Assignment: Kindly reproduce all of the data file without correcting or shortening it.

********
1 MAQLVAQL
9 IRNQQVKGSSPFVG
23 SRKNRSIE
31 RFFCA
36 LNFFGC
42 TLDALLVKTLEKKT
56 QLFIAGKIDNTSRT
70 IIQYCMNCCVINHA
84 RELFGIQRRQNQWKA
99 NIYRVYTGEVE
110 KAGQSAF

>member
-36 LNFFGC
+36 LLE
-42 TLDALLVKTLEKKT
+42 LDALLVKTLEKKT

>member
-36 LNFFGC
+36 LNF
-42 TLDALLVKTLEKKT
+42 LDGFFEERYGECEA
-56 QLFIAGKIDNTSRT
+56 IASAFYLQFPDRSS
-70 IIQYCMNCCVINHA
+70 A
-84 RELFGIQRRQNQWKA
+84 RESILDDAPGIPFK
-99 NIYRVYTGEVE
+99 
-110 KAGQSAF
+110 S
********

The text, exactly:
1 MAQLVAQL
9 IRNQQVKGSSPFVG
23 SRKNRSIE
31 RFFCA
36 LNFFGC
42 TLDALLVKTLEKKT
56 QLFIAGKIDNTSRT
70 IIQYCMNCCVINHA
84 RELFGIQRRQNQWKA
99 NIYRVYTGEVE
110 KAGQSAF

>member
-36 LNFFGC
+36 LLE
-42 TLDALLVKTLEKKT
+42 LDALLVKTLEKKT

>member
-36 LNFFGC
+36 LNF
-42 TLDALLVKTLEKKT
+42 LDGFFEERYGECEA
-56 QLFIAGKIDNTSRT
+56 IASAFYLQFPDRSS
-70 IIQYCMNCCVINHA
+70 A
-84 RELFGIQRRQNQWKA
+84 RESILDDAPGIPFK
-99 NIYRVYTGEVE
+99 
-110 KAGQSAF
+110 S